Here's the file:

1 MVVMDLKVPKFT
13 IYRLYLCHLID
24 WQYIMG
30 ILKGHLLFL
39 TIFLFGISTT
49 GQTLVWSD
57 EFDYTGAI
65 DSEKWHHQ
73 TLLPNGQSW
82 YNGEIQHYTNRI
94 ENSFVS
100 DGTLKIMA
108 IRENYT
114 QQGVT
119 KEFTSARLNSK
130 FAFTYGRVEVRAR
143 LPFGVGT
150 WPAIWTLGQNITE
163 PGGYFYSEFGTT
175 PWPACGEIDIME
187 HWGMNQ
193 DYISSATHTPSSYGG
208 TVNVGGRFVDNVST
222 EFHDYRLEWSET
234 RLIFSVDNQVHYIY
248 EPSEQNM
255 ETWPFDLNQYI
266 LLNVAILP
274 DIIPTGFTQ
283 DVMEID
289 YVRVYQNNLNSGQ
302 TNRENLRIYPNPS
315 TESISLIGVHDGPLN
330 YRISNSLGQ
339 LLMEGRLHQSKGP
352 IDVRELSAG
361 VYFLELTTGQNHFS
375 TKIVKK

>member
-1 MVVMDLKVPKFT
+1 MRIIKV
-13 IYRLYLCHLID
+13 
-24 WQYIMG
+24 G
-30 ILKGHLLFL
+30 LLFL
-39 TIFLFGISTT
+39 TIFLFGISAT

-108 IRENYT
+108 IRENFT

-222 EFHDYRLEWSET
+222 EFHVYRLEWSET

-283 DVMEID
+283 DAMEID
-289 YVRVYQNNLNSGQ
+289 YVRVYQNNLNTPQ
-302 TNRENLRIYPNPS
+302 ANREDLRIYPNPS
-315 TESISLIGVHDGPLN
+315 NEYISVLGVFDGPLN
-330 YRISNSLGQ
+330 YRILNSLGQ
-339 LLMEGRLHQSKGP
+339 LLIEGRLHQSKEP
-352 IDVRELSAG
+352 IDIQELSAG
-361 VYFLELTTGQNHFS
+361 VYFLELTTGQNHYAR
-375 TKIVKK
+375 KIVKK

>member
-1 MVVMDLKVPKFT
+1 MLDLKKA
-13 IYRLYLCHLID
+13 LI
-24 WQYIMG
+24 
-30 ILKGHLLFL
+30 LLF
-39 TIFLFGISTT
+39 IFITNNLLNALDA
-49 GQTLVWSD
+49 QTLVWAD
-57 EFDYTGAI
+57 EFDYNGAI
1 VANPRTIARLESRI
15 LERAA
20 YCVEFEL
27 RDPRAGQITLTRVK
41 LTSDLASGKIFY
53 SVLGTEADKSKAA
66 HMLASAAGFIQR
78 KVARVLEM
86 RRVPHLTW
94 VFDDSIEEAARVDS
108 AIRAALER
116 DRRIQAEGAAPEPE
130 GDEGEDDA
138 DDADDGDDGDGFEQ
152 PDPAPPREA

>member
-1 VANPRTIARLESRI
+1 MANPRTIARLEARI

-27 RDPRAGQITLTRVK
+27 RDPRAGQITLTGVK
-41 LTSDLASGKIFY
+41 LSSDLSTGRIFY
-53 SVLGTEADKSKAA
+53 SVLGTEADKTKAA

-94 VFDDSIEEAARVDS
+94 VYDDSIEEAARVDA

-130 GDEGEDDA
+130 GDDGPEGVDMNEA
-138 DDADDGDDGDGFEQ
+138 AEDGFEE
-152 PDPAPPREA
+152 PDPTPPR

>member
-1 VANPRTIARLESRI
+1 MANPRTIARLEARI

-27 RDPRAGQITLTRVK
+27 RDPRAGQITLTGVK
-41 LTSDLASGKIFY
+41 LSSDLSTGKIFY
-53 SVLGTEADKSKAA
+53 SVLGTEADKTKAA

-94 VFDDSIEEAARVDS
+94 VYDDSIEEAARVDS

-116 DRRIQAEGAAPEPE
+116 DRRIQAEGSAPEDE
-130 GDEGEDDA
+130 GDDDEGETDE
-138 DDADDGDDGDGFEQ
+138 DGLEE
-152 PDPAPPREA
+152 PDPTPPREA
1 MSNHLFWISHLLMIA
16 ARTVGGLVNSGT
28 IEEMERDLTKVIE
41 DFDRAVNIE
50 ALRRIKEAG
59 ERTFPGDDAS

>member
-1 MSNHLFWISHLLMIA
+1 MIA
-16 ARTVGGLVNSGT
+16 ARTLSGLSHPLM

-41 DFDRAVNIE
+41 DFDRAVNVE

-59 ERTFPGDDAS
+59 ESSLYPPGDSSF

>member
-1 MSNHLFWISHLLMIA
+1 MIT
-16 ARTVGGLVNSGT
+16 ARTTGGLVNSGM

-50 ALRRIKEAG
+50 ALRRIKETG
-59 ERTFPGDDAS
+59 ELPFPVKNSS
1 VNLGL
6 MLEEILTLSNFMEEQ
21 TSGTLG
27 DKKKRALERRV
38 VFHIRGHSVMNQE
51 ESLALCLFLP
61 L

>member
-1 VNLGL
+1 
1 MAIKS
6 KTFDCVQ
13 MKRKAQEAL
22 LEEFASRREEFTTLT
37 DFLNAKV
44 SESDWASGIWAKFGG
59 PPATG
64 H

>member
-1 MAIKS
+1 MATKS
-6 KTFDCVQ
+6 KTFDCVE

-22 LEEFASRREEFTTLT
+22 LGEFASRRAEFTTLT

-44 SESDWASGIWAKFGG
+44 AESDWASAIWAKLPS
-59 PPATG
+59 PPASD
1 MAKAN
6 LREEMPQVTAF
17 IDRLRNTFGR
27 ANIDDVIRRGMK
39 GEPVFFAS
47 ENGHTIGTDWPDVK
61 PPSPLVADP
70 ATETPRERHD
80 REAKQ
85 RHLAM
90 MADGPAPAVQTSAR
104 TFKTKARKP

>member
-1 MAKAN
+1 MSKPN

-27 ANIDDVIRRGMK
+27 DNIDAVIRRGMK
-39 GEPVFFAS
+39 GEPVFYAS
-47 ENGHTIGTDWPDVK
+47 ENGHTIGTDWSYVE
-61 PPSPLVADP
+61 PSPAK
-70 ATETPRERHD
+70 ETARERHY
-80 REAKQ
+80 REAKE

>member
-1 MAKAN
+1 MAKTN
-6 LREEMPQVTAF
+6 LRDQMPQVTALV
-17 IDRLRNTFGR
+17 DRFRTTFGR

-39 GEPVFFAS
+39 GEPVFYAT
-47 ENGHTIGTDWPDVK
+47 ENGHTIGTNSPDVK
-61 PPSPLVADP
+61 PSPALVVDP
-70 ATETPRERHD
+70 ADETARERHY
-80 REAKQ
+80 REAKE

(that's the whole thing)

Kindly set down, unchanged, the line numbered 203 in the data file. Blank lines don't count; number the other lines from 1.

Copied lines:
>member